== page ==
To answer your main question, Yes, absolutely ! A giant PITA !

That said, once you get the hang of it, after going through multiple setups, knive replacments, redoing it all over again and then, finally, getting the technique part closer to the truth, they’re great.

Hang in there, use something soft to experiment with and refine technique

tony

-- http://wood.mcgivern.org

View jmichaeldesign's profile

jmichaeldesign

66 posts in 3385 days


#14 posted 02-06-2011 11:46 PM

View Jeff82780's profile

Jeff82780

204 posts in 3596 days


#15 posted 02-07-2011 12:52 AM

well, I lowered the infeed table and that seemed to work a bit, but the jointer just didnt sound right, like it was ready to bog down and the board that i jointed wasnt all that smooth.

View AaronK's profile

AaronK

1509 posts in 4066 days


#16 posted 02-07-2011 01:31 AM

when taking heavy cuts you cant always lower the feed rate – you shouldnt get burning like you might with a table saw, since the blades wont be hitting the cut surface the same way. that will allow the surface to still be smooth and keep the motor going fast.

one thing that was mentioned before is the possibility that the board is cupped. if that’s the case, you should joint the concave side first, since both high spots hitting the beds will keep it stable. if you do the convex side first, applying unequal pressure to either side will prevent the entire face from being jointed correctly. for appearing so simple, jointing can be a little tricky until you have the machine set up right and experience with different boards. that goes for jointing by machine or by hand – the principles are pretty much the same. depending on the board, you might want to start jointing in the middle, do a couple passes that way, then feed the entire board through. it also depends on when pressure is applied and how much you do push down.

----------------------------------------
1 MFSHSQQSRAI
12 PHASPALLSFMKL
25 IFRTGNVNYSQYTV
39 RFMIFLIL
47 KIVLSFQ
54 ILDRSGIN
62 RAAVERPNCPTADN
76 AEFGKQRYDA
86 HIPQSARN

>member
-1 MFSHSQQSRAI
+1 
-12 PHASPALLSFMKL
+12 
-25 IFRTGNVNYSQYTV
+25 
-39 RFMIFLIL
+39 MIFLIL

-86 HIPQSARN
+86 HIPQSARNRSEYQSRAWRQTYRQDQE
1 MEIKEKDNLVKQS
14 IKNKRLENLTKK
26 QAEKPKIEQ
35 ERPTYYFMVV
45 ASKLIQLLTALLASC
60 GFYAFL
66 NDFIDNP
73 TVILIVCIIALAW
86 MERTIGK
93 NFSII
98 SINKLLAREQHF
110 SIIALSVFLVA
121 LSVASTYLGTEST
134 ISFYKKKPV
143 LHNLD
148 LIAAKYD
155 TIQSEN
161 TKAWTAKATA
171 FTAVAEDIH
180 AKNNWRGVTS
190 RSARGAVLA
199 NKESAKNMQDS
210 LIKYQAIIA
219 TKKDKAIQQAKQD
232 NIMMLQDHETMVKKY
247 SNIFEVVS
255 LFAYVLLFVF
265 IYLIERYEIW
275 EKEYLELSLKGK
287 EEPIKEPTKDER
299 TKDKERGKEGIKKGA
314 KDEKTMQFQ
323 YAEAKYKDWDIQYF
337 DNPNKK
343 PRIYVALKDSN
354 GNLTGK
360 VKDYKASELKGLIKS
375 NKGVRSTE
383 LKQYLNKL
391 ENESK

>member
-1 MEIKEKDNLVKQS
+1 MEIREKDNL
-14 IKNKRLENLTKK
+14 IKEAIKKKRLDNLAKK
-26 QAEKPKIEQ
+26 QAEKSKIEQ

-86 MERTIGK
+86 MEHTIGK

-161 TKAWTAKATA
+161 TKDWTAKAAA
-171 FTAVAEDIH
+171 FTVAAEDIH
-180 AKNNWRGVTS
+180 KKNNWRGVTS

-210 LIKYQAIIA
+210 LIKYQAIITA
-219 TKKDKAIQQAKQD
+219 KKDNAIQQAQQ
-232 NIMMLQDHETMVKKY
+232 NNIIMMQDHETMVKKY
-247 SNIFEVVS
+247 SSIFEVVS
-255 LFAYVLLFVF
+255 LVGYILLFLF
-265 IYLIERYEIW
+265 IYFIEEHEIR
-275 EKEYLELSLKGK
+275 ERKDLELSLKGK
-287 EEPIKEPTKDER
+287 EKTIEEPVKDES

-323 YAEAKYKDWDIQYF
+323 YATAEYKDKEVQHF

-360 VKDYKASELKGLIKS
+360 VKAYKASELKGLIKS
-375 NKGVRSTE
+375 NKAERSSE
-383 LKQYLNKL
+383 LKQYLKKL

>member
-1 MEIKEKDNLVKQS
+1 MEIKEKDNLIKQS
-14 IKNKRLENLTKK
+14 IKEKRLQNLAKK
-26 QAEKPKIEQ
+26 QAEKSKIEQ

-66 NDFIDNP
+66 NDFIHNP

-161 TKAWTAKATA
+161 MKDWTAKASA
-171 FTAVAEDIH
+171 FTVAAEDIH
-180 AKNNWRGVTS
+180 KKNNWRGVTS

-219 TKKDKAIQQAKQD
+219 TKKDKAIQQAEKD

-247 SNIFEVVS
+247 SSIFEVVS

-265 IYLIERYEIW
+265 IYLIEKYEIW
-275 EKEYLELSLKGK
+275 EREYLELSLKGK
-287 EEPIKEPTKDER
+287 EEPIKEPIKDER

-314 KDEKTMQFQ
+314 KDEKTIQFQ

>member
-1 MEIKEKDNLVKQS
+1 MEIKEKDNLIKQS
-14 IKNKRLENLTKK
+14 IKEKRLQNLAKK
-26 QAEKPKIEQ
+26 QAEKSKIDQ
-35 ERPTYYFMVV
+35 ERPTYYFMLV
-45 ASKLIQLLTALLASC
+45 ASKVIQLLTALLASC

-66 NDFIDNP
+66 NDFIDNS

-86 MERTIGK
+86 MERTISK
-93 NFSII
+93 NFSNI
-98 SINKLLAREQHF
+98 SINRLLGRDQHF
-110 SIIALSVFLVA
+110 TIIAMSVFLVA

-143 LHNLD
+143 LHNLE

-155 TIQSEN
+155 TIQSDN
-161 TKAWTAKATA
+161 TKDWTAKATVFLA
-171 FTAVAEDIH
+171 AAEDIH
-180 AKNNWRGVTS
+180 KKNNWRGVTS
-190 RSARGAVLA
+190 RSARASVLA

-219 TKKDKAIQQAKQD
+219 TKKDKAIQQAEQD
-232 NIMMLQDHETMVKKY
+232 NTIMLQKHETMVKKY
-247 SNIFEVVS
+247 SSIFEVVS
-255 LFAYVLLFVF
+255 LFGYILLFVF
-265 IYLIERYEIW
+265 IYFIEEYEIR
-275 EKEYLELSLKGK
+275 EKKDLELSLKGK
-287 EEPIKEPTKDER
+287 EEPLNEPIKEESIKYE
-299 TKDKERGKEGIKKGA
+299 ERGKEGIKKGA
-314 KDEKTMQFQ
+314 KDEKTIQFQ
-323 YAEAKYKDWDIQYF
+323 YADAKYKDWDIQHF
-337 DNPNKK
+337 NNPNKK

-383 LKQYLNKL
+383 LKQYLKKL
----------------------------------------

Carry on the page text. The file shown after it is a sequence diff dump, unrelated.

of course the main thing is getting those beds coplanar, the knives set to a hair above the outfeed table, and the fence at 90 degrees. machine setup comes first, without that it will be “all technique” which will make it extremely difficult if not impossible to get the right surfaces.

View canadianchips's profile

canadianchips

2632 posts in 3599 days


#17 posted 02-07-2011 03:56 AM

Some of the above post mention that the rear table should be same height as knives. This is INCORRECT.
The out feed table should be .0003 lower than the knives.
This is what I use to set my knives properly. I have been doing it this way for 30+ years, and my jointer works well for me.
SIMPLE made guage.Plane a piece of hardwood about 12” long to use as guage.